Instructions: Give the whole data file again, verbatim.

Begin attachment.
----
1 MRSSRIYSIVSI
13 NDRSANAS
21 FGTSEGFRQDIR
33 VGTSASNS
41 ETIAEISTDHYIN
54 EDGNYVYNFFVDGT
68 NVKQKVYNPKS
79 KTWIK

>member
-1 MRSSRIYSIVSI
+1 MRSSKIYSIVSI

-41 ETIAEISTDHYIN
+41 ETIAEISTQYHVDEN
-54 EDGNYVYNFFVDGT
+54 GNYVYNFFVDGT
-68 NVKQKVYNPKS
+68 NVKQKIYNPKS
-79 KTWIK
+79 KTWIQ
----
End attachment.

1 MRSSRIYSIVSI
13 NDRSANAS
21 FGTSEGFRQDIR
33 VGTSASNS
41 ETIAEISTDHYIN
54 EDGNYVYNFFVDGT
68 NVKQKVYNPKS
79 KTWIK

>member
-1 MRSSRIYSIVSI
+1 MRSSKIYSIVSI

-41 ETIAEISTDHYIN
+41 ETIAEISTQYHVDEN
-54 EDGNYVYNFFVDGT
+54 GNYVYNFFVDGT
-68 NVKQKVYNPKS
+68 NVKQKIYNPKS
-79 KTWIK
+79 KTWIQ